‘We feel more like bystanders,’ Youth at COP24 cry out as they call for active participation in negotiations
Youth protestors at UN Climate change summit in Katowice. By Fredrick Mugira

Water Journalists Africa

Fredrick Mugira

This month, as delegates from more than 190 governments attended UN climate talks in the Polish city of Katowice to uphold the Paris Agreement and respond to the emergency of the climate crisis, a section of youth at the summit cried out that they had been “left out” of negotiations.

Delegates at the UN climate change talks in Katowice adopted guidelines for implementation of the 2015 Paris Climate Change Agreement.

As the negotiations went on, Brianna Lovato, 21, a student from Minnesota, USA said youth had not been substantially involved in these talks.

“At this COP right now, we feel more like bystanders but at a youth COP we would be more active,” said Lovato, suggesting that youth should have their own COP.

Organized by the UN Framework Convention on Climate Change, Conference of Parties, commonly referred to as COP is the governing body of the Climate Change. It was adopted in 1992 to battle climate change. Parties to this convention have been meeting every year since 1995 to beef up the global response to the threat of climate change.

Ineze Umuhoza Grace (L) and Mukayiranga Eva Peace (R) from Rwanda at the UN climate change summit in Katowice. Photo by Fredrick Mugira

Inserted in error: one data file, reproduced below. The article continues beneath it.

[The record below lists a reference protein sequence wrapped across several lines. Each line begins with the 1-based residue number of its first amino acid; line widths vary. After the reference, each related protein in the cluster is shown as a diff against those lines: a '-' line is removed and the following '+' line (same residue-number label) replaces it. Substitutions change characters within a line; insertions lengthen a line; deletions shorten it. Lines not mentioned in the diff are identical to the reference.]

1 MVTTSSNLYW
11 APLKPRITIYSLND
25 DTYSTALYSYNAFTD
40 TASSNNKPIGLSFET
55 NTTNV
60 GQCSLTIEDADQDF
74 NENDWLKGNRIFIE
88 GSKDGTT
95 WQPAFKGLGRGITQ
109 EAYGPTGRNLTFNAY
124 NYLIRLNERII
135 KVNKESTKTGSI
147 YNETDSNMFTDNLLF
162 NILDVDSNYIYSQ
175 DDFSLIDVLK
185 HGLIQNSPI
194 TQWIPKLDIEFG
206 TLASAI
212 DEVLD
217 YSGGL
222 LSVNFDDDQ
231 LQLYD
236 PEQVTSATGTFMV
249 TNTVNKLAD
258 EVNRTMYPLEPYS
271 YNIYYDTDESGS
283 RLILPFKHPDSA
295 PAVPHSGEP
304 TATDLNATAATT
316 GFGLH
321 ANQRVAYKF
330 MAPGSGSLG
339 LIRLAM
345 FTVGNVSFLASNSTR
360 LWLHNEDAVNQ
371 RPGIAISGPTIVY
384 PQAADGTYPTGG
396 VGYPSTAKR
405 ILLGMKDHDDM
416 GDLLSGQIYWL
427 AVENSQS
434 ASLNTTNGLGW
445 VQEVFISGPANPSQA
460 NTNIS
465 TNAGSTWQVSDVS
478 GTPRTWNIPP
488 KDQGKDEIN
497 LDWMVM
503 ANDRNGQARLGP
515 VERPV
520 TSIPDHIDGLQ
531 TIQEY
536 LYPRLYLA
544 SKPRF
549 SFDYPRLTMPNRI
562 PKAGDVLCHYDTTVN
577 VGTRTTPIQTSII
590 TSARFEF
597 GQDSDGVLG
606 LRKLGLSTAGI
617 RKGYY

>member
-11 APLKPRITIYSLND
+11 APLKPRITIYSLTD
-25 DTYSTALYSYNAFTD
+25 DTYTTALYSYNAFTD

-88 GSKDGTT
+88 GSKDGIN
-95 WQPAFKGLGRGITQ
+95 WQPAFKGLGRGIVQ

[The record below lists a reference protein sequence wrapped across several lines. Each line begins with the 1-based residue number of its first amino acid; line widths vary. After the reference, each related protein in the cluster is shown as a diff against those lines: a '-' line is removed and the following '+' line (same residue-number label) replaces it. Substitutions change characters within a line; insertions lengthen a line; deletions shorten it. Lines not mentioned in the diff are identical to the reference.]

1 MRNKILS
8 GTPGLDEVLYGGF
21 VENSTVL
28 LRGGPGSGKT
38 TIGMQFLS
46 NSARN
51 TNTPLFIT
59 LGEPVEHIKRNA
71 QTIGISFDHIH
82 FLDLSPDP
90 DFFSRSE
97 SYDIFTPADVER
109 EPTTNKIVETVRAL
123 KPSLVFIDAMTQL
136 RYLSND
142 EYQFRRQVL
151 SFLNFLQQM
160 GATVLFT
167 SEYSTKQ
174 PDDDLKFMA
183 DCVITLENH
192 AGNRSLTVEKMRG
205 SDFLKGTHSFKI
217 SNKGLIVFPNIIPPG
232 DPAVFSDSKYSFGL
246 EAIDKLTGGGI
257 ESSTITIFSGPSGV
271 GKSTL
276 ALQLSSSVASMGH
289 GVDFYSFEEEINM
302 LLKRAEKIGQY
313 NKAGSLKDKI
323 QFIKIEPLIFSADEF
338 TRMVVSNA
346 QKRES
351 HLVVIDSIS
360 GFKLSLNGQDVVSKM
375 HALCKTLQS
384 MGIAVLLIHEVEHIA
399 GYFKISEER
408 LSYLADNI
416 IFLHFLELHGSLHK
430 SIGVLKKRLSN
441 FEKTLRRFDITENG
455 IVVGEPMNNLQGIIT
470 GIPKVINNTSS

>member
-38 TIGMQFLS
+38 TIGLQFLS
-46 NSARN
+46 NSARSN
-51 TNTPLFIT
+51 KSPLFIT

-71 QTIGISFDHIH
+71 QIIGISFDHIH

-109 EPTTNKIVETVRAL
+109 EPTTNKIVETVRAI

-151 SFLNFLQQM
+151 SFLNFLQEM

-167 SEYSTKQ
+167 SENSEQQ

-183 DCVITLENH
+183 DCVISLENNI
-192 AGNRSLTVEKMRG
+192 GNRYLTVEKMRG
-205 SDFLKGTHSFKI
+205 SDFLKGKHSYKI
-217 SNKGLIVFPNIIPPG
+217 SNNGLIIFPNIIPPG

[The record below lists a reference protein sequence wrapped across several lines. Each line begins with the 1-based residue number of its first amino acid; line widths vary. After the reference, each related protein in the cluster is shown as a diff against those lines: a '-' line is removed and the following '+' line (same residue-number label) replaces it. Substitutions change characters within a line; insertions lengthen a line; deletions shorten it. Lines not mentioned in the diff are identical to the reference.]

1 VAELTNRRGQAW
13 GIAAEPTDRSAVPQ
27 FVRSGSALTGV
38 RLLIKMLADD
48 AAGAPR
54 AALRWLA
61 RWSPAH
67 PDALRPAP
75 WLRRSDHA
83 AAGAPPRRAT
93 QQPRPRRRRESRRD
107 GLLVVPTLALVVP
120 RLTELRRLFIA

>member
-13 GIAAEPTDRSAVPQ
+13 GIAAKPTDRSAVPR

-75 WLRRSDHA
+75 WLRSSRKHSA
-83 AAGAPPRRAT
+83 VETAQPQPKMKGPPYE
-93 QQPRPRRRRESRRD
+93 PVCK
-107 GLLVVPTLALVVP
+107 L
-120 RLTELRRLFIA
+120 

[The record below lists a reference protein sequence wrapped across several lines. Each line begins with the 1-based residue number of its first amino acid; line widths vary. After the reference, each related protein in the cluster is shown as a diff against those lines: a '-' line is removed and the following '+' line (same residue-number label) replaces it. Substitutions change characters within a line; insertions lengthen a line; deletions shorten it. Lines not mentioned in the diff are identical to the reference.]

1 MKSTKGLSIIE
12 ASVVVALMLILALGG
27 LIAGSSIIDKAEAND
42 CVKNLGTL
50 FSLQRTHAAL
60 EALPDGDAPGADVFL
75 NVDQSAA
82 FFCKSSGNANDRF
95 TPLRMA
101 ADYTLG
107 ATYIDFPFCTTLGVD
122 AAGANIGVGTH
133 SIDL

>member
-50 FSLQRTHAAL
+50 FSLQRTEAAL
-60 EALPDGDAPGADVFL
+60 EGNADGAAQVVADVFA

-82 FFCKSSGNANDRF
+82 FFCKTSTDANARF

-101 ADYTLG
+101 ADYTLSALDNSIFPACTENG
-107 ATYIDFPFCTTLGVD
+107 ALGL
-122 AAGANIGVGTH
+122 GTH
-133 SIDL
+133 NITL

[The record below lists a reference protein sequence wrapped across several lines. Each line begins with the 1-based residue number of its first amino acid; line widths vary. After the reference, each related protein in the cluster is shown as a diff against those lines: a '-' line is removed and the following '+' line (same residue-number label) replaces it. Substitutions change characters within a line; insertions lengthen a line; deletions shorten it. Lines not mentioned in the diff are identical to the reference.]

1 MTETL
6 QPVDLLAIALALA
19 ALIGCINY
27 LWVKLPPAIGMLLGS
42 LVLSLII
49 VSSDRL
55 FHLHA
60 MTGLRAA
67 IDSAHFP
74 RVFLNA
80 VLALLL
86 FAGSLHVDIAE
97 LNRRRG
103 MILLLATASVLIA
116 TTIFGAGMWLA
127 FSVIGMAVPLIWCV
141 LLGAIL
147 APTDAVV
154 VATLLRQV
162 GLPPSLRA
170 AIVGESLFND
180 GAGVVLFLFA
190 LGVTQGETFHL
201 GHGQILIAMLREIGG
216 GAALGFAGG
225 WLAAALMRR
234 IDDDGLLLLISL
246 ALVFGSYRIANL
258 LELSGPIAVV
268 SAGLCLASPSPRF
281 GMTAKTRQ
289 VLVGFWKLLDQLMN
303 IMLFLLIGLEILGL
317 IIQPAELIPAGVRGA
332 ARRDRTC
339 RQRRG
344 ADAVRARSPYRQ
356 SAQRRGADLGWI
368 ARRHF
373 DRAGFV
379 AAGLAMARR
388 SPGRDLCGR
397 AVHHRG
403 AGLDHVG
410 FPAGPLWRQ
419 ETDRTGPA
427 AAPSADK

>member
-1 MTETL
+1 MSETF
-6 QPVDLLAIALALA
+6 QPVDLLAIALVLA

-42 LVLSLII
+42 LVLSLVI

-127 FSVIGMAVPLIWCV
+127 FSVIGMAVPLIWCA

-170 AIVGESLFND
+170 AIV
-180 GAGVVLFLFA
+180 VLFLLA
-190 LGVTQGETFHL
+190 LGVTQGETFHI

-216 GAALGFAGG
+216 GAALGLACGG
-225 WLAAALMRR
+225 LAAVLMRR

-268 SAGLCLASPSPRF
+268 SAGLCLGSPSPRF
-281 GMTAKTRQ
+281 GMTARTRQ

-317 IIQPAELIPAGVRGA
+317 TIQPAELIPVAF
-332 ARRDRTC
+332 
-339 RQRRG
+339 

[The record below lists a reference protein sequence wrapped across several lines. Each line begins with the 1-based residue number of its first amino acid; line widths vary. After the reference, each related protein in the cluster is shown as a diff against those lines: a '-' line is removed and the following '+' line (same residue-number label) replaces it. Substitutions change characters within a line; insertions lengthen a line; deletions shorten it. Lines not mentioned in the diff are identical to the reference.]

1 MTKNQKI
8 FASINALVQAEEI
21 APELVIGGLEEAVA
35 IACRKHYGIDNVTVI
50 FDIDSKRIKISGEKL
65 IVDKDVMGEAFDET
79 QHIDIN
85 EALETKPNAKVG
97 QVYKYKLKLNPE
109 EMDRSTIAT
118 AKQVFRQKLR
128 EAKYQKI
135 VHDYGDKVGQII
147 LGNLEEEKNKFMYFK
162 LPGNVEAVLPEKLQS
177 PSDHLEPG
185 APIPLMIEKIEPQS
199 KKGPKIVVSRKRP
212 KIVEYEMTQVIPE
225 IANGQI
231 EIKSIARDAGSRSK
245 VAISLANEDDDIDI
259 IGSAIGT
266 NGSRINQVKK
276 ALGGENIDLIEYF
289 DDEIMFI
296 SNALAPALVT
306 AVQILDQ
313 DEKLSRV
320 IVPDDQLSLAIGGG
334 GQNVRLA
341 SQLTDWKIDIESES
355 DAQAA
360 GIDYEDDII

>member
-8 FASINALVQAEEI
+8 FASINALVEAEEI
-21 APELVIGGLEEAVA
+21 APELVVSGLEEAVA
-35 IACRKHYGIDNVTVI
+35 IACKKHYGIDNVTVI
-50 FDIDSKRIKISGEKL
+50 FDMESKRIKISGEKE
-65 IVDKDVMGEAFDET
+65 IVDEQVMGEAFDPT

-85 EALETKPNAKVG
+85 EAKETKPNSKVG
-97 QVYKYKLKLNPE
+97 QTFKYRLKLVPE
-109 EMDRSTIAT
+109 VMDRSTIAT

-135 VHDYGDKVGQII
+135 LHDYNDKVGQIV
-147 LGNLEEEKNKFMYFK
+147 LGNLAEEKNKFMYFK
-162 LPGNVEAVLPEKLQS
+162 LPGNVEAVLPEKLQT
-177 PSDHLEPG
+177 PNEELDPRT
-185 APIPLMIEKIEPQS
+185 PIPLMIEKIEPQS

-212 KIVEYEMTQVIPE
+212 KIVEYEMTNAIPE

Ineze Umuhoza Grace, a fresh graduate from university of Rwanda, in Rwanda said they felt let down by the COP organisers as she also called for a climate change summit for youth.

“It won’t be a COP but it could be a youth gathering, a global climate change youth summit,” says Ineze.

Mallory Jarri 20, also a university student from USA, said involvement of young people in Katowice UN climate Change negotiations would mean that “youth voices are heard and taken more seriously by officials.”

Mukayiranga Eva Peace, a student from Rwanda said youth negotiators at COP would have influenced the outcomes to favor future generations.

“Many young people who come here are not decision-makers,” she said.

Some youth that attended COP24 in Katowice

Emannule Ntawukuriryayo, 24, from Rwanda, said it was vital to involve youth as part of decision-makers at Katowice UN climate summit because youth of today is the future of tomorrow and they must “secure” their world now.

“Most effects of climate change are not for now. They will come in the future. And the future is not for the old people,” maintained Ntawukuriryayo.

“As youth we have to be actively involved so that in future, we protect our countries.”

Youth protesters at one of the climate change protests staged inside the venue of the summit called for more action from governments to battle global warming as they sang late Michael Jackson’s ‘they don’t care about us,’ song.

This story was supported by the 2018 Climate Change Media Partnership, collaboration between Internews’ Earth Journalism Network and the Stanley Foundation.